Paoletti reveals that the in one Pennsylvanian company that dealt with mushrooms, “80 percent of the workforce were of Mexican national origin” (111). Most of these employees were illiterate, uneducated and unskilled. As such, they could only work in the informal sector. The lack of professional skills means that the immigrants provide cheaper labor than would otherwise have been provided by Americans who have some level of education.

Mexican workers are therefore able to provide cheaper labor compared to the American workers who demand for higher wages due to their educational qualifications. Paoletti confirms that the immigrants are preferred by some employers since they take lower wages (135).

Non-Mexican workers competing for the same jobs have to settle for lower pay or lose the employment opportunities to the immigrants. The presence of Mexican immigrants in the labor market has therefore had a negative effect on the employment prospects as well as earning power of some Americans.

A significant negative impact of globalization is that it has encouraged illegal immigration into the US by Mexicans. While some of the Mexican immigrants are in the US legally, many others enter and work in the country illegally. Most of the illegal immigrants are compelled to move into the US by the poor economic situation in their home country. Globalization is the cause of the poor economic situation currently faced in Mexico.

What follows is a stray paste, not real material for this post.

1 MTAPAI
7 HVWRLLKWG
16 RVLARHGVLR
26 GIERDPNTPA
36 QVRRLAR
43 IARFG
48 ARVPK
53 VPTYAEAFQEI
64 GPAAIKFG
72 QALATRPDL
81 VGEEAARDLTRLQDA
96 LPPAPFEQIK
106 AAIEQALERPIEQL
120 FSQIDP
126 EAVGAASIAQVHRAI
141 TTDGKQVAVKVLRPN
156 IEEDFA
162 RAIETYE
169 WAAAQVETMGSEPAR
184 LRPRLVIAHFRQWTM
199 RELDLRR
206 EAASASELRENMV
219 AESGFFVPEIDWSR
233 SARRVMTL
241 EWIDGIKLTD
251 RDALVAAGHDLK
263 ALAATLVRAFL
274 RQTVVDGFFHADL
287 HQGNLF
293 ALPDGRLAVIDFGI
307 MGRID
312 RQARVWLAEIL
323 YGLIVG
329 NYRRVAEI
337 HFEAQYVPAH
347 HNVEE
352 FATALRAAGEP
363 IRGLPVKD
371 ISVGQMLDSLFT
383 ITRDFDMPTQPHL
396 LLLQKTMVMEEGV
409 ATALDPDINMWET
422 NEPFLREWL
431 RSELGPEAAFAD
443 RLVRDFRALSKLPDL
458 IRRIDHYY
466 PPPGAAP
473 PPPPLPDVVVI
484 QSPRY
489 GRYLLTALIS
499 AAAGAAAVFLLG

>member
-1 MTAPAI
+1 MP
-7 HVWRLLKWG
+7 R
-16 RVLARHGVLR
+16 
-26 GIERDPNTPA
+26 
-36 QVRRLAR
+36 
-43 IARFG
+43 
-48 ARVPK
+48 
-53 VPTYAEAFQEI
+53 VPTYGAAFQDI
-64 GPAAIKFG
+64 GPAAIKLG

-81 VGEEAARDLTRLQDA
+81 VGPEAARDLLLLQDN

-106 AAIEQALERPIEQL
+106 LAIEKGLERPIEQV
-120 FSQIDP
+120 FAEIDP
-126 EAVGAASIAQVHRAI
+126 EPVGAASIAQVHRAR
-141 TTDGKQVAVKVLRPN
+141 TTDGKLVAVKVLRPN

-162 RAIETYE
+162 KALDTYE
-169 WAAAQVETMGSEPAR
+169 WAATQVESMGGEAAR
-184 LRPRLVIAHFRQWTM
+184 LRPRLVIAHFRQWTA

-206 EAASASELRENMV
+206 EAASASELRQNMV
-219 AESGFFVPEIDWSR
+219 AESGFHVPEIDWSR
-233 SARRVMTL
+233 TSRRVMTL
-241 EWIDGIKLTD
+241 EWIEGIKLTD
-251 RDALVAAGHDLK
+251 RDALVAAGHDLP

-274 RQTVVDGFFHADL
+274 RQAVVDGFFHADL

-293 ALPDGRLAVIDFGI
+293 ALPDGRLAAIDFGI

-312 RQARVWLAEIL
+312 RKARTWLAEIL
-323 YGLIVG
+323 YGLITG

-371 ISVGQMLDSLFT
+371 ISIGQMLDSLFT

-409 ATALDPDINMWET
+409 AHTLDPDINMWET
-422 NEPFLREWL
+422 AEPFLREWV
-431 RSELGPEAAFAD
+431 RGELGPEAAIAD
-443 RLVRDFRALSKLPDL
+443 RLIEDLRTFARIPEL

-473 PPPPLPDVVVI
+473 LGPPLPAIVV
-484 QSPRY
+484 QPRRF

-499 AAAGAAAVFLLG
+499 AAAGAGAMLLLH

This phenomenon forced developing countries, including Mexico, to open themselves up to the international market. The trade liberalization meant that local industries could no longer enjoy the protection of custom barriers and government subsidies. Unable to compete on an international platform, many Mexicans were uprooted from their farms and factories. Cunningham-Parmeter reveals that “these people moved to the American market where they could find employment opportunities” (358).

These illegal immigrants have been blamed for taking jobs from US citizens since they are willing to work cheaply. To tackle the issue of illegal immigration, the US government has come up with a number of expensive solutions. Projects such as the Secure Border Initiative have been implemented in an attempt to stop illegal immigration from Mexico. Such efforts are costly to the US taxpayer as they cost billions of dollars to implement.

Positive Impacts of Globalization

Globalization has led to positive impacts in the US by promoting economic growth in the country. The Mexican immigrants to the US are usually motivated by economic reasons. When they get to the US, they seek employment and work in various sectors. Canales notes, “The US national economy has a constant demand for a cheap labor force” (741). The US citizens cannot adequately meet these labor demands and the country is forced to rely on imported labor.

The Mexican immigrants are able to provide this low-wage labor therefore boosting the US economy. The productivity of various businesses is increased by relying on low cost immigrant labor. In addition to this, cheap labor makes US producers competitive in the international market, as they are able to produce products cheaply and subsequently sell them at a competitive price. However, the immigrants inhibit the economic prosperity of the country when they fail to find good employment.